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Each of the last three days, I’ve received a similar e-mail.

Over that same span, someone has tagged my Twitter account with the same link.

“You should write about this petition,” one writer commanded.

Now, I’m going to write about it. Be careful what you wish for.

Of course, I was familiar with the petition. A Penn State fan — angered as he should be with the reversal of tight end Pat Freiermuth’s would-be, should-be touchdown in Saturday’s 17-12 win at Iowa that was overturned by what can only be attributed to as an act of incompetence — submitted a petition to Change.org requesting the NCAA “Fire Referee John O’Neill and His Crew.”

O’Neill was in charge of the on-field officials that night, and as chance would have it, he was the focus of fan frustration in the past.

Top three of infamous calls: If the call against Freiermuth — replays appear to clearly show him stretch over the goal line before his knee hit the Kinnick Stadium turf — isn’t the most infamous replay decision in Penn State’s football history, it’s top three.

The two others: the Matt Lehman stretch over the goal line that was overturned against Nebraska in 2012; the interception by Ohio State linebacker Von Bell that replay showed blatantly hit the ground before bounding into his arms, a play that was reviewed and, laughably, confirmed as an interception.

O’Neill was on the field for all three of those reviews. Which, I mean, is quite the coincidence, at the very best.

Penn State fans don’t forget that.

“John O’Neill and his team of officials have missed multiple calls that have led to Penn State losses as well as the losses of touchdowns,” wrote fan Jordan Knepper, author of the petition. “Whether through reviewed plays or lack of reviewing, their calls have been both wrong and inconsistent. At this level of play, such poor officiating should be unacceptable and these referees are not performing at the level they should be. They should be relieved of their duties.”

When I started writing this column, about 14,700 people signed the petition.

Just before I finished, that number rose to 15,051.

Wonder if any of them asked themselves if they were being completely fair.

Surprising facts: Let’s make this much clear: John O’Neill’s crew isn’t getting fired. Not by the NCAA. Not by the Big Ten, which actually employs him. Not even if this petition gets a million signatures.

Officials are made men and women to the conferences that sign their paychecks. They’re untouchables. Even their obvious mistakes are hardly ever discussed again publicly. There’s no punishment discussed, no admonishment given.

Every official makes mistakes. Penn State fans would have to prove O’Neill is intentionally making mistakes to harm Penn State’s chances of winning. And, that he’s doing it with some regularity.

You might be surprised to learn the Nittany Lions, of all teams, would have a difficult time proving O’Neill is out to put the screws to them.

By my count, O’Neill was the referee for 15 games involving Penn State dating back to the 2010 season. The Nittany Lions are 9-6 in those games.

In the last 4½ seasons, they’re 6-1 with O’Neill wearing the white cap. The only loss was a 39-38 defeat at Ohio State in 2017, when the Nittany Lions gave up two touchdowns in the last five minutes. The biggest gripe Penn State fans could have had with O’Neill during that comeback was that he couldn’t rush Buckeyes quarterback J.T. Barrett.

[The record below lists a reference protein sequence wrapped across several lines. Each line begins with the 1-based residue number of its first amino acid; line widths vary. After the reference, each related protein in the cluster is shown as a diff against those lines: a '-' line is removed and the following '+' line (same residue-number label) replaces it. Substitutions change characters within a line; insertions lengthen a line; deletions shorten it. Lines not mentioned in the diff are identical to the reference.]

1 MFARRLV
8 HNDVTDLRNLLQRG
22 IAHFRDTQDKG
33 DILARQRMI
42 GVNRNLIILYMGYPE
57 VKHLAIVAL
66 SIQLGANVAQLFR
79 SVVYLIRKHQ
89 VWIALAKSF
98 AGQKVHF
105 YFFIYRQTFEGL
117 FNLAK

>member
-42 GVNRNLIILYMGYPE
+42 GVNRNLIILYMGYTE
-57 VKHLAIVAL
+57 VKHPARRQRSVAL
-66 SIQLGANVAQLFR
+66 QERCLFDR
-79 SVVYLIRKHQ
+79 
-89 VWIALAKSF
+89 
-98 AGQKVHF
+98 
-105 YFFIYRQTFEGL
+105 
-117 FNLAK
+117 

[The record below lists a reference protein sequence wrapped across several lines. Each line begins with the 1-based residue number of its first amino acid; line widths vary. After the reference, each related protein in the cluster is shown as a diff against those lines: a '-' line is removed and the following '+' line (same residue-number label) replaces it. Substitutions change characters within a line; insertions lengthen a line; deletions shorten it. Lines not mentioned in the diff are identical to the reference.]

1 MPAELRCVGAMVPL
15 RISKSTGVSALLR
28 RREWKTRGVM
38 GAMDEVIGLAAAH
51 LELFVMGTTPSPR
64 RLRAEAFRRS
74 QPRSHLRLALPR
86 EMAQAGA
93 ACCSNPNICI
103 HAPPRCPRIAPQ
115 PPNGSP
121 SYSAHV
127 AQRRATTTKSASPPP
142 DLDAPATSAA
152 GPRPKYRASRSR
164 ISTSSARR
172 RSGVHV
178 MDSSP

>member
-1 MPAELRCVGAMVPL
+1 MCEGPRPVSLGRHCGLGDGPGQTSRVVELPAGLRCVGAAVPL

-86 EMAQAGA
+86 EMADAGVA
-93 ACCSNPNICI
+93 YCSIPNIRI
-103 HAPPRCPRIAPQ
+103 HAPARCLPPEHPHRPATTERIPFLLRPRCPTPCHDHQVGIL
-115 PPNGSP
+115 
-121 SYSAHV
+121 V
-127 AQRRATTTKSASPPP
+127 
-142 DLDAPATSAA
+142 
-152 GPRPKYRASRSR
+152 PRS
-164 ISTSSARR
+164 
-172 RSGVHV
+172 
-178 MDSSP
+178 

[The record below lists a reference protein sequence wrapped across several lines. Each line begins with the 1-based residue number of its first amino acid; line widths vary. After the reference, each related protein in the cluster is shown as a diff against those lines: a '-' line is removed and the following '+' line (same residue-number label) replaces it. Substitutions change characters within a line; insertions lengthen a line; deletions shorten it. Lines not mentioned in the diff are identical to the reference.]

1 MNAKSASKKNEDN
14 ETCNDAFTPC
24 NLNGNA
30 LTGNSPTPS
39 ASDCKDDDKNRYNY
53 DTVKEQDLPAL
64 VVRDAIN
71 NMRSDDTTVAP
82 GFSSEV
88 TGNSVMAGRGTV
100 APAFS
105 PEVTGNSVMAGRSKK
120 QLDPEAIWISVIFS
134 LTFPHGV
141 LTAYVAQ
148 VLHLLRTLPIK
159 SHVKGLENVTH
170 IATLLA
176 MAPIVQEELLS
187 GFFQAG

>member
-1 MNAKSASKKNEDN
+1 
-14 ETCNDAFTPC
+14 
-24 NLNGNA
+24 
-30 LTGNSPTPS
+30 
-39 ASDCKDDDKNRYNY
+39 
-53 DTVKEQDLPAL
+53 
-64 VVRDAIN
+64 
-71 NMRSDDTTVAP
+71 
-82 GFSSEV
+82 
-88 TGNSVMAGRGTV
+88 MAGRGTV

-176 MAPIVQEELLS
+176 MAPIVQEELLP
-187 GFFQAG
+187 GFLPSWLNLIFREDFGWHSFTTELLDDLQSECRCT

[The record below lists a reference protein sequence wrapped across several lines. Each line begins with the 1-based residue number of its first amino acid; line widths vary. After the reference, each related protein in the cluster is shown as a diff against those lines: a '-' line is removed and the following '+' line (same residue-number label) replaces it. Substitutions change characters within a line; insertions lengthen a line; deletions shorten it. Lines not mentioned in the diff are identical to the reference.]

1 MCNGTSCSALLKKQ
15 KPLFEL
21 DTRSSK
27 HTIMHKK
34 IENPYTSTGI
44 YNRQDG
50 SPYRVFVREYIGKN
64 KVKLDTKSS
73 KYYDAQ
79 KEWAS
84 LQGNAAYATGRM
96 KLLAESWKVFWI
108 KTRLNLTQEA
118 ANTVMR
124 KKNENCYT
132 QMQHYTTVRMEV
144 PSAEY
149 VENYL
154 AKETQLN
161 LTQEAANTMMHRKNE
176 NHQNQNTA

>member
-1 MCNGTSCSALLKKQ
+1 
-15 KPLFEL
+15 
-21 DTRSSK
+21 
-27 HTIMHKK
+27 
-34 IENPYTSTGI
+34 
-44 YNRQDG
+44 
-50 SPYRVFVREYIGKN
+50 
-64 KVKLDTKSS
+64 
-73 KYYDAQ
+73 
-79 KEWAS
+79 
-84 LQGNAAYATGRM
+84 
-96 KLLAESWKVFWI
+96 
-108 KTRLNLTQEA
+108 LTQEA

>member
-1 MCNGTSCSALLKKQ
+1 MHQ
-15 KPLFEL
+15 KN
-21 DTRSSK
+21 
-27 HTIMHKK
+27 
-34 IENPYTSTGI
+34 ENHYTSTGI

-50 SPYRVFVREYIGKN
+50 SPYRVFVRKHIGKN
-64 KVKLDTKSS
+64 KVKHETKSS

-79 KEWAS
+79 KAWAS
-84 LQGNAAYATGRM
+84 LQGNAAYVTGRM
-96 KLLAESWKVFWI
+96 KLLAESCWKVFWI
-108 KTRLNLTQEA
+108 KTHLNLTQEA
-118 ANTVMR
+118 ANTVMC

Also in those 15 games, Penn State won the penalty battle eight times, which seems about right. They were assessed 80 yards in penalties Saturday against Iowa, to just 5 for the Hawkeyes, and that was easily the biggest disparity between the Lions and their opponent. To be fair, plenty of those penalties the crew called on Penn State against the Hawkeyes were fairly obvious.

Was O’Neill trying to help the Buckeyes when his crew hit Ohio State for 79 yards worth of penalties in the 2017 game? Or, when they whistled Pittsburgh for a whopping 116 penalty yards against the Lions in 2018?

System needs tweaks: Big Ten officials called the Freiermuth ruling “a judgement call” and said that, while it reviews certain calls when asked, they don’t comment on them publicly.

Penn State officials asked for an assessment of that call from the conference, but head coach James Franklin wouldn’t discuss what he was told by the Big Ten, probably for the same reason he wouldn’t discuss the officiating Saturday night: “It wouldn’t do any good.”

Suffice to say, if the conference admitted there was an error or, for some reason, stood by the result of the review, Franklin wouldn’t be happy either way. And shouldn’t be.

Look, bad calls are going to happen. Sometimes, they’re going to go against your team. Sometimes, they’re going to come in big spots. Sometimes, they’re going to cost you a game. All that is true of missed calls, too.

It’s an imperfect system run by imperfect people. The review process badly needs an overhaul; perhaps a rule change that would cut replays off after one minute because, if you don’t see enough in a minute to overturn your call, then there’s hardly conclusive evidence you should do so.

It’s fair to argue that O’Neill is a terrible official and his crew makes terrible calls, because those decisions against Nebraska, Ohio State and Iowa were brutal. No other way to put it. But it’s not fair to say he’s blatantly targeting Penn State in an attempt to aid and abet the Nittany Lions’ opponents.

If he is, the numbers say he’s a worse cheater than he is a referee.

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